Montgomery Asset Management and City of London manage emerging markets equity accounts totaling about 5% of the fund's assets, Ms. Parker said. And officials are "looking at" the fund's use of regional and country mandates vs. broader international mandates. If the fund is going to invest further in South Africa, Ms. Parker asks, "Why South Africa as opposed to any other country?"
Investors like Ms. Parker don't dispute the good that can come from African Harvest's style of investing. But, they stress the difference in the goal and the best way to manage money.
When asked, Mr. Franklin ticks off the pros of investing in South Africa: "Interest rates are down, and capital reserves are up; there's a strong banking system, a strong regulatory system."
But others offer a bleaker sketch of the South African economy. Like markets around the world, South Africa's was hit in August in the wake of Russia's default, said Nandu Narayanan, portfolio manager with Trident Investment Management LLC in New York. He cites figures showing South Africa's weak economic growth of 1.7% and 0.8% in 1997 and 1998. Inflation, although it dropped to 7% in 1998 from 8.6% in 1997, is expected to rise again in 1999.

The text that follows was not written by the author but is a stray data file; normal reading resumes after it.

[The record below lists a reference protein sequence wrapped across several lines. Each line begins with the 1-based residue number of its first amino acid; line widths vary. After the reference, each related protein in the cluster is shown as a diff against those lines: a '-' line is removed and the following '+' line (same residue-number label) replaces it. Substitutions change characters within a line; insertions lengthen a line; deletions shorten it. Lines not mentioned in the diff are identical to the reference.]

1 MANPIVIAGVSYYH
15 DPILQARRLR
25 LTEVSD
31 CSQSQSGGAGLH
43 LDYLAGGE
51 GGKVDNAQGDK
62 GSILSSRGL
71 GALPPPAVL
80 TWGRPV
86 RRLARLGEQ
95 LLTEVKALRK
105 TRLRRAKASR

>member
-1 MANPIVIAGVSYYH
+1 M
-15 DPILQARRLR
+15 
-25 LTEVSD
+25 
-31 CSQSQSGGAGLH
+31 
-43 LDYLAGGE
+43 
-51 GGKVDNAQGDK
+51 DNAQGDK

But compared with many companies in Asia's emerging markets, South African companies have less debt on their balance sheets, he said.
African Harvest is not the only South African investment manager stressing socially responsible investing.
According to consultants and other investors, other South African black empowerment firms include: Alliance-Odyssey Capital Management; Infinity Asset Management; Real Africa Asset Management; TriLinear Asset Management; and Zamani Asset Management.
The recent change in black South Africa's level of investment in the market is staggering. Black South Africans now own 9.1% of the shares traded on the Johannesburg Stock Exchange, according to African Harvest. In 1995, they owned 0.3%.